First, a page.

Go back to article: From the White Man’s Grave to the White Man’s Home? Experiencing ‘Tropical Africa’ at the 1924–25 British Empire Exhibition
In this study, I have argued a need to bring official curatorial intentions into conversation with fragments of sensorial experience which survive in print media, literature, film and photography. Through comparing these different kinds of sources, I have uncovered a multiplicity of potential experiences within the BEE. The interpretation of images, artefacts and peoples often escaped curatorial intent. Visions of a new ‘white man’s home’, could be challenged and discussed, and even be read as reiterations of the familiar image of the White Man’s Grave. One reason for this was contemporary context: a prevailing history of ideas, images and sensations related to Africa had been disseminated in earlier exhibitions and other media, and a plurality of pre-existing discourses surrounded the objects on display. Another reason was the capacity for visitors to treat the experience as an adventure into otherness, rather than one of careful study and close reading. A third hinged on a curatorial paradox – curators sought to manipulate the very images that had defined the 'White Man’s Grave' to challenge it. These findings have several implications for the historiography of exhibitions, popular science and imperial culture.
Here, I have shown that there is a great capacity for the sublime, immersive and sensational experience of an exhibition to overwhelm its intellectual messages. Imperial culture and popular science need to be understood as more than just a negotiation of intellectual ideas and mentalities. We also need to consider the sensual, somatic, material and affective dimensions of these mentalities. The visceral horrors of disease, fed by popular science, literature, film and visual culture often defy any rational attempt to contextualise risk. Drawing attention to the sensorial aspects of the cultural history of medicine also allows us to reflect on the legacy of prejudice about African peoples and environments which persists to this day.
Secondly, this suggests that we need to continue to rethink and challenge the relationship between international expositions, national identities and twentieth-century concepts of modernity. The British Empire Exhibition was not only a place of ‘pilgrimage to the commodity fetish’, as Benjamin so eloquently described the archetypical international exposition (2002, p 7). Nor was it always a site at which unified national identities were formed. Instead, it exposed the tears and frays within the tapestry of the British Empire, at a period in which its weave was rapidly unravelling.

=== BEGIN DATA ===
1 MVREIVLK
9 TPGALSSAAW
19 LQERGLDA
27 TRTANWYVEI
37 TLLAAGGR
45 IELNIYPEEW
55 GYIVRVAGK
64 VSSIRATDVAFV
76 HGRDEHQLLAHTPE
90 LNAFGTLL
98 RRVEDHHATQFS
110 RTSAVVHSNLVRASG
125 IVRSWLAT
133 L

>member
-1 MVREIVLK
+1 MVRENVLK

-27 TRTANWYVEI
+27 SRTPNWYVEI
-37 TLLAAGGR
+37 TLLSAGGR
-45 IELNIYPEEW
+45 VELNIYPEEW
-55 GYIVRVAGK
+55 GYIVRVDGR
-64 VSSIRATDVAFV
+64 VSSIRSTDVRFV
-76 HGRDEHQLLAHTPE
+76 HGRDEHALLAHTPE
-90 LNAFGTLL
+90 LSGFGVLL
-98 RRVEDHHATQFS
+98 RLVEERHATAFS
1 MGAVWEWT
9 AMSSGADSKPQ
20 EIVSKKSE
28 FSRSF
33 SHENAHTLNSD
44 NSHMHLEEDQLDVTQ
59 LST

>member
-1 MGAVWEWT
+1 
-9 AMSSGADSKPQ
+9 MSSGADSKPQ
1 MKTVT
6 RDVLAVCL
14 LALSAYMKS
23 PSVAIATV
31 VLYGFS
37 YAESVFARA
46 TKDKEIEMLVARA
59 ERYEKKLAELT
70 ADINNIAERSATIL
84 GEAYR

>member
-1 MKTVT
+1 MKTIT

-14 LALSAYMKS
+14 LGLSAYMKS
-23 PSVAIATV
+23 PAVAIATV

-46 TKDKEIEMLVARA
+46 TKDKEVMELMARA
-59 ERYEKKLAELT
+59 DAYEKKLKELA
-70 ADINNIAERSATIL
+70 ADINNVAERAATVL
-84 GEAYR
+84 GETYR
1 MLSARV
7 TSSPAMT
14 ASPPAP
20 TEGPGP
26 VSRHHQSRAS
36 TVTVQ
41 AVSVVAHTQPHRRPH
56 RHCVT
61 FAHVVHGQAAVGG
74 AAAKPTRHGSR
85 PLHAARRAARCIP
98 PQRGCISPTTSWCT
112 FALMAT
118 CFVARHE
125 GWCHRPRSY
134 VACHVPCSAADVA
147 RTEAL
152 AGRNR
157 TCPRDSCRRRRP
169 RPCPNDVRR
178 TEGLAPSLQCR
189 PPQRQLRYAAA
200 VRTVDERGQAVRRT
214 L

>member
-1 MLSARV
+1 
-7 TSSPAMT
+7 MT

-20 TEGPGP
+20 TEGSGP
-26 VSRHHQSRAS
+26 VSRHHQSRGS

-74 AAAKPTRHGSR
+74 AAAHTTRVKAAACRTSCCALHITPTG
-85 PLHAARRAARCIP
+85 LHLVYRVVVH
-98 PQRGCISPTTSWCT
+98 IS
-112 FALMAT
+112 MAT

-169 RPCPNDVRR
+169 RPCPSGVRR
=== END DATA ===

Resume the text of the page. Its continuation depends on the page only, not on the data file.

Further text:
Finally, I have demonstrated the limits of using the archive of the fair to unearth European perceptions of other cultures. Curatorial intentions are often highly politicised and are not always representative of visitors’ opinions. Visitors experiences survive only in fragments, and cannot be homogenised as singular. Different degrees of expertise, personal experience and expectations resulted in varying interpretations of the exhibits, rather than a singular narrative being read. There are limits to curatorial power, and in this case, a lineage of racist ideas could not be challenged by the very same sensory tropes which created them in the first place. Believing was seeing, and many of those exploring the Walled-City and the Tropical Health exhibit saw only what they already believed the reality of Africa to be. Curatorial visions of productivity were often perceived by visitors as primitivity. Those who had lived in West Africa were often unconvinced that the Walled-City resembled contemporary African life. In either case, the fantasy that curators had put on display did not always correspond with the imagined reality on the ground. Many visitors’ eyes were accustomed to the stereotype of the dim, gloomy jungles of ‘Darkest Africa’, and curatorial glimpses of light failed to penetrate its dark canopy.
This article was derived from my MSc thesis, produced at the University of Oxford in 2016–17 and funded by the Standard Bank Derek Cooper Africa Scholarship. My sincerest thanks to my supervisor, Sloan Mahone and the Wellcome Unit for the History of Medicine for providing a stimulating and encouraging research environment. My thanks also to Pippa Skotnes and Alex Grieve for reading drafts of this paper and for their encouragement and critical feedback. Finally, I am tremendously grateful for the support provided by the Science Museum Group, particularly Kate Steiner, Richard Nicholls, the editorial board and judging panel, as well as three anonymous reviewers, whose feedback significantly improved this paper.
Component DOI: http://dx.doi.org/10.15180/191101/007